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Paul Czege
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« Reply #5 on: November 12, 2011, 06:26:21 PM »

The idea of "pruning" as a fundamental contribution is pretty thought provoking. A lot of the conflicts the first time I ever played Universalis were about what should not be allowed in the story. The mechanics worked brilliantly for this, and the resulting story was pretty powerful. In conch-style games that give players uncontestable full-bore story power I've seen a lot of ridiculous stories that players try to convince themselves are awesome. Why are there so few games that recognize the importance of "everyone gets to prune"?

Paul
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contracycle
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« Reply #6 on: November 13, 2011, 08:26:07 AM »

Well, my first response to this is to think, more or less, "so what".  OK, so, this isn't for you - that's fine, nobody is forcing you to play this way, I hope, so what does it matter?

Taking your last point less flippantly, I think you're raising a question about what the agenda is.  I don't think that SBP is a "story based" agenda in the same way that Story Now is.  In fact I see no reason for making reference to story in this context at all.  As you say, the story structure really just serves as a platform for the exploration of character - or, indeed, setting or situation.  I'm quite conscious of the fact that I borrow from story structure, like the idea of the three act play, not to really "tell a story" as such but in order to provide a somewhat directed play experience.  The story in this case is a means, not an end.
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Abkajud
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« Reply #7 on: November 13, 2011, 08:56:20 AM »

So does pruning mean veto power, or the ability to go back and retroactively remove things from the "pool" of available subjects, setting elements, etc.?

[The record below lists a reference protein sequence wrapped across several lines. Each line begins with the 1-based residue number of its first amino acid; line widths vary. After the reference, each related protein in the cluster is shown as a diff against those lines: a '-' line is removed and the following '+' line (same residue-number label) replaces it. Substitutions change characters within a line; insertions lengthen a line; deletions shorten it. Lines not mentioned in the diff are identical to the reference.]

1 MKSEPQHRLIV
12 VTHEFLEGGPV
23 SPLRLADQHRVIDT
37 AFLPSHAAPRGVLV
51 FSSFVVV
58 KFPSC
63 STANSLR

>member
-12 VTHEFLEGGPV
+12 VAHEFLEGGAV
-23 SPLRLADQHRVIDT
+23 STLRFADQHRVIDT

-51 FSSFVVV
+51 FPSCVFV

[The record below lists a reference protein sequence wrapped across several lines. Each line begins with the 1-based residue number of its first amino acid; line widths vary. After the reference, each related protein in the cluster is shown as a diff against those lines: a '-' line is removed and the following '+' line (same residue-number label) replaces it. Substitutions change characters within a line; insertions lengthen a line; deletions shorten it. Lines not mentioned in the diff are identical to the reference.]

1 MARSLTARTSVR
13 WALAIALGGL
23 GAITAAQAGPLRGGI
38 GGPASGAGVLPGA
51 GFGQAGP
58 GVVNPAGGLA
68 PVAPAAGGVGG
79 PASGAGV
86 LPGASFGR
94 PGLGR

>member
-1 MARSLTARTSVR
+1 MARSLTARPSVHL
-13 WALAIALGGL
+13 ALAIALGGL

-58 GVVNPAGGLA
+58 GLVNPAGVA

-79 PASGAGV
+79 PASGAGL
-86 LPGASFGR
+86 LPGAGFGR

@Contra:
Eero has written some interesting stuff about the utility of ignoring the nature of emerging events of play as "narrative", in that it can change the players' priorities from playing the game to "getting the story right".
This happened to one of my players yesterday in a session of Apocalypse World - - John, playing Rue (a Gunlugger), was debating whether to follow Diamond (the Chopper) into the cave to chase after Old Hugo, a sickly villager who turned out to be a sleeper agent for the local warlord.  (Oh, and John is super-new to RPGs - he'd played D&D3 previously, but before this game, that was all.)

Me: "Well, you did whang your head pretty hard on that rock; you're at 6 o'clock. Do you want to go with Diamond?"
John: "I'm kind of afraid of getting hurt even worse. But, you know, if I stay behind, I'm kind of writing myself out of the story."
Me: "Maybe, yeah. But try not to think about that so much as what you, John, want to get out of this session. What seems more interesting to you?"
John: "Checking out the cave."
Me: "Boo [the Angel, back in town] can patch you up if you need it, too."
John: "Yeah, that's true. Ok, I'm in."

Obviously, if I hadn't said anything, he would have done the same thing. But I think it's important to make it clear to everyone in Story Now play that they don't have to follow "hooks", or "stay with the party", or anything, if they don't wish to.
If anything, I'd say that SBP is an example of play in which the "story" or "plot" is absolutely paramount (as, likely, one person took the time to write it up and then "install" the characters in it), and if you don't engage with the material as/when it's presented, it's like playing Pac Man by putting a quarter in and then walking away from the machine. There's an expectation that if you sit down for some Story Before that you at least broadly understand how it works; if you know this but choose not to act accordingly, you're ignoring the social contract of play.